Of course, all sorts of individuals/groups find all sorts of strange doctrines in Scripture. Perhaps the historical church wouldn't give a "sack of hog dung" for your interpretation of God's Word. The point is that without objective historical evidence the only proof you have that your interpretation is correct is your own subjective opinions.
     
  12. Matt Black

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  13. Mark Osgatharp

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    Doubting Thomas and Matt Black,

    I thought you fellows were Baptists, not Roman Catholics.

    Baptists interpret history in light of the Bible, not the Bible in light of history. What you are calling "objective historical evidence" is nothing other than Roman Catholic propoganda.

    Well, of course there is a lot more historical propoganda to prop up the Catholic church than there is to prove a succession of Baptist churches - because the Roman Catholic church subjected all who would not bow the knee to Rome to unrelenting persecution and committed their writings to the flame.

    I stand ahgast that any man calling himself a "Baptist" would refer to Catholic tradition as "objective historical evidence." The next thing you know you'll be crying out,

    "Kill them all, God knows his own."

    :rolleyes:

    Mark Osgatharp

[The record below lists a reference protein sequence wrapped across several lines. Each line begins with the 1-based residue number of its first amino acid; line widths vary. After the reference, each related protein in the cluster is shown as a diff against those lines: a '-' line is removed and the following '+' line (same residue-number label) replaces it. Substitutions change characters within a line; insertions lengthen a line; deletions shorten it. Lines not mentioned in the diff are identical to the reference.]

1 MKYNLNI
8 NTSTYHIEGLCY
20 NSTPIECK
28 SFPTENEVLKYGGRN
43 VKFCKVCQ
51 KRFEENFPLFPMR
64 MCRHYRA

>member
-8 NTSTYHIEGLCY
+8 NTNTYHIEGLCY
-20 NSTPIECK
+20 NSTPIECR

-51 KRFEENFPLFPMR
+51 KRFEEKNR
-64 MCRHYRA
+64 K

14. Matt Black

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    So tell me how you have got your New Testament, then? BTW, this may surprise you, but most Baptists and indeed Christians do regard the church as being pretty much 'kosher' until the 5th century - this doesn't make us Catholic anymore than the Cathars not being Catholic makes them Baptist

    Yours in Christ

    Matt
     
  15. Doubting Thomas

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    That's pretty laughable considering that the same historical evidence that mitigates against "baptist successionism" also debunks the notion of some infallible grand pooh-bah allegedly ruling over the universal church during the first millenium.

    Again, that is an anachronistic notion considering there was no Roman Catholic institution per se until after the great schism in 1054 (although the Western church was evolving in that direction for some centuries before that). The Inquisitions and Crusades (for the most part) took place in the second millenium. Seems like you've bought more Roman Catholic propoganda than I have.